The International Earth Rotation And Reference Systems Service (IERS) announced that a positive leap second will be introduced on the last day of June 2015 (Official Bulletin C 49) making the day with 86,401 seconds.

In 2012, a similar event created major outages on most of the internet with only few avoiding problems. See this Forbes post from July 2012: +1: Google Aces ‘Leap Second’ While Reddit, LinkedIn And More Went Down Saturday.

Why a Leap Second?

Before getting in the details of the 2012 Bug, you should take the time to read Phil Plait’s post “Wait just a second! No really, wait JUST A SECOND”. In short:

The reason [the leap second] is done is because the atomic clock standard we use has a very slightly different rate than the rotation-of-the-Earth based Coordinated Universal Time system. To be clear: it’s not that the Earth is slowing down so much we have to add a second every couple of years! It’s that they run at different rates, so we have to compensate by throwing in the odd leap second now and again.

There has been discussion in 2011 at a meeting of the American Astronautical Society to decouple the civil timekeeping from earth rotation, see the paper The Colloquium On Decoupling Civil Timekeeping From Earth Rotation. Timekeeping is such a topic, we even have one for Mars!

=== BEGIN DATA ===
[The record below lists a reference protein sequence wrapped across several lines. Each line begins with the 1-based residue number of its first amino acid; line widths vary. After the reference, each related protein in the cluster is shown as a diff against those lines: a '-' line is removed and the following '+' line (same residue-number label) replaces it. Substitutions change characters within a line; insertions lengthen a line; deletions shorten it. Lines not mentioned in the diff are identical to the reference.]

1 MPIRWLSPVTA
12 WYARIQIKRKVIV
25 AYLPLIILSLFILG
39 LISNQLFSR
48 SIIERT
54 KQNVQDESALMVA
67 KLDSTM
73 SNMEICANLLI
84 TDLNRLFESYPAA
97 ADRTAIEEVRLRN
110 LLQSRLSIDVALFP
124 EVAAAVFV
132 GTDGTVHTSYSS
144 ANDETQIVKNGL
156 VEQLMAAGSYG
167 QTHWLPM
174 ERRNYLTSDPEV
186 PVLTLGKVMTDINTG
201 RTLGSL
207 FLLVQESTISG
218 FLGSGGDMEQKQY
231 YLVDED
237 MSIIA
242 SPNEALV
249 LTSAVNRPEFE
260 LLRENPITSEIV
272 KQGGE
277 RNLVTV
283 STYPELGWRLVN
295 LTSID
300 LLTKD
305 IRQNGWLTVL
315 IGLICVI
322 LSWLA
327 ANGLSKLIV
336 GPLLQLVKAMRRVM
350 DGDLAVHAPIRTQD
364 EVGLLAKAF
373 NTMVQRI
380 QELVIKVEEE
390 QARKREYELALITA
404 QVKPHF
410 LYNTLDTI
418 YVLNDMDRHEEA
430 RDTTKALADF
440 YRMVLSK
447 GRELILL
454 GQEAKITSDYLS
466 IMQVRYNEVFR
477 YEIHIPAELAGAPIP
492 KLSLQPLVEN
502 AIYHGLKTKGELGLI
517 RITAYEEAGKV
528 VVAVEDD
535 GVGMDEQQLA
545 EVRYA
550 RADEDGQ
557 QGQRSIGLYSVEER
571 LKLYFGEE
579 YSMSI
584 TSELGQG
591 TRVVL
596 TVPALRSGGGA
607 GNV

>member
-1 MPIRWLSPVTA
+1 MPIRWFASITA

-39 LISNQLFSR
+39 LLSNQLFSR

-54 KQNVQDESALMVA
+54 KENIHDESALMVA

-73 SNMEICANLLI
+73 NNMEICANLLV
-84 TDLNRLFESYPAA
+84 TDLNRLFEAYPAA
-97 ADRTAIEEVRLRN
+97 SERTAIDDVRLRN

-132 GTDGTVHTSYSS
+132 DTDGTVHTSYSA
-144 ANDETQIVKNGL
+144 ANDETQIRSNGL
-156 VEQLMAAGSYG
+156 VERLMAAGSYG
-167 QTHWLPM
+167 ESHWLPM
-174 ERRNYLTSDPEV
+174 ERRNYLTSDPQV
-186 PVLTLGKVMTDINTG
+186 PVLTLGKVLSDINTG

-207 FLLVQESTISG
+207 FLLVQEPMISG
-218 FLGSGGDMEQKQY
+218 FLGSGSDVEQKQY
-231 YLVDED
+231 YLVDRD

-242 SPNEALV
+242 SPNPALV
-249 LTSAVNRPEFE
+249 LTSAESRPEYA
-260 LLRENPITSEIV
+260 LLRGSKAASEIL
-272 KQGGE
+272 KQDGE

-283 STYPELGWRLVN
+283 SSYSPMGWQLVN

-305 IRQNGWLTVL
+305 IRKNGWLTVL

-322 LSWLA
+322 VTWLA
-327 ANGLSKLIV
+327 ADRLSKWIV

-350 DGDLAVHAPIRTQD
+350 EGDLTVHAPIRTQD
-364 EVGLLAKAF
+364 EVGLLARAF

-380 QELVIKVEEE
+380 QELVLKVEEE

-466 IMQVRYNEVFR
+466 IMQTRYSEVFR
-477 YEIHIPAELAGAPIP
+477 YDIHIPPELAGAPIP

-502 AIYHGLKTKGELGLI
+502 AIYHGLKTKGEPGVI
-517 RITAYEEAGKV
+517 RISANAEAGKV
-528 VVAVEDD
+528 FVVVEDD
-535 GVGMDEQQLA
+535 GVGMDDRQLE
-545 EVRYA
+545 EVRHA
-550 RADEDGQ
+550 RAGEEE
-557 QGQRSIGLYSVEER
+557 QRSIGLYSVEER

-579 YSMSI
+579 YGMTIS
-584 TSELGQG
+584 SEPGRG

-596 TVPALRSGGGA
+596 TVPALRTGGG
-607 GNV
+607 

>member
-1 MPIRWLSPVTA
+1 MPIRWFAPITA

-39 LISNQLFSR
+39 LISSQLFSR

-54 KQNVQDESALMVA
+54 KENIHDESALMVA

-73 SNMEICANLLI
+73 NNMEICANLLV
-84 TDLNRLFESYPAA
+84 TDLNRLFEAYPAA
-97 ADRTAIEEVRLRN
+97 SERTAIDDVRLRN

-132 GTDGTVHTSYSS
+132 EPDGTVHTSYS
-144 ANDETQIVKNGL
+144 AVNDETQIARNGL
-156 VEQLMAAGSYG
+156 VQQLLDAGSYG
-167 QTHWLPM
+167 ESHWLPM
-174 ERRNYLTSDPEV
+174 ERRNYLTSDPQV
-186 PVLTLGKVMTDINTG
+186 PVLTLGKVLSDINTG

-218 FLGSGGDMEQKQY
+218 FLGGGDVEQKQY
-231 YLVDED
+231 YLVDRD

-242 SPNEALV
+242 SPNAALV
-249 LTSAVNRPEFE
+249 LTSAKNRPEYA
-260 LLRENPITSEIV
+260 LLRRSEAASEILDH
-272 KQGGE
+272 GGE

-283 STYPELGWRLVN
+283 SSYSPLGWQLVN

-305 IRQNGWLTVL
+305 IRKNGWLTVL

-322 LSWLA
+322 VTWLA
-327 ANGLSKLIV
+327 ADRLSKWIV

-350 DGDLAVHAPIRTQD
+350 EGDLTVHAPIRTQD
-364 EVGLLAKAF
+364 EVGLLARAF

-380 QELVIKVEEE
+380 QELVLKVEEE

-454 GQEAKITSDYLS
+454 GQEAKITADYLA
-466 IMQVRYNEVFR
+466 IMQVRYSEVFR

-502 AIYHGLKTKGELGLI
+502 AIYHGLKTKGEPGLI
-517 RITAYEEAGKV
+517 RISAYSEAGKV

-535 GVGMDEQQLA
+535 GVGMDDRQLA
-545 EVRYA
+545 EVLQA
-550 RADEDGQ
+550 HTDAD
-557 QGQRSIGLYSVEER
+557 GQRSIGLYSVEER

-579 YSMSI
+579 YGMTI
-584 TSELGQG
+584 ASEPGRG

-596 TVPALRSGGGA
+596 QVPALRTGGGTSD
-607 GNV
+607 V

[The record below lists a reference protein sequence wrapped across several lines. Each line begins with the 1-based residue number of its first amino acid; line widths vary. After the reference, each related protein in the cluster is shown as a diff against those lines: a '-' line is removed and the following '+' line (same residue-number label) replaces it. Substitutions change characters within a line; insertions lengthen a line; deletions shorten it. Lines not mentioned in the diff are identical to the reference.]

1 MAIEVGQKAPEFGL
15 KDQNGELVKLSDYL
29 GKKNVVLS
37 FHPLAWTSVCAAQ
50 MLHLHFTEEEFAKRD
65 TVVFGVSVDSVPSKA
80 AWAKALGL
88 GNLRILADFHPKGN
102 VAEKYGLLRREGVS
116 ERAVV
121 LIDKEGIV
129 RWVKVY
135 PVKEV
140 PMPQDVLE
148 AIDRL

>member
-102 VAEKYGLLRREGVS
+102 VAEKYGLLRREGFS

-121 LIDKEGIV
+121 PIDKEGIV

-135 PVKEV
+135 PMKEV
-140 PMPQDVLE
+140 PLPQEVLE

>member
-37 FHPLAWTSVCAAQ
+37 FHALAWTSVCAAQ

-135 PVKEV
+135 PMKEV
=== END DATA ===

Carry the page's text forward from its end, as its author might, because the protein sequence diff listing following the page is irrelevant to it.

The 2012 Leap Second Bug in Details

July 1st 2012 was far to be the best time for internet companies. While many Amazon AWS customers got hit by a major outage in the US East regions due to a power failure, most of the internet got also hit by a Leap Second Bug.

The 2012 Leap Second Bug refers to computer glitches and outages resulting from the leap second that added an extra second to June 30th, 2012 in order to keep atomic clocks in line with the planet Earth. An extra second is periodically added to the Coordinated Universal Time (UTC) in order to compensate for Earth's inconstant speed of rotation.

In 2012, Mozilla identified an issue with all their Java services indicated by the Bug 769972. Also, a bug impacted MySQL with High CPU load:

The issue has been seen on many systems, including on SUSE Linux Enterprise and Red Hat Enterprise Linux. Ultimately, the problem was due to a Leap Second bug in the Linux Kernel:

This issue stemmed from the timekeeping subsystem not notifying the hrtimer subsystem that the leapsecond occurred, causing CLOCK_REALTIME hritmers to be fired one second early, and sub-second CLOCK_REALTIME hrtimer timeouts to fire immediately (causing the load spikes).

Google genuinely patched their NTP servers to not set the “Leap Indicator” but instead gradually adding milliseconds to their systems without impacting clients.

More Archive from 2012:

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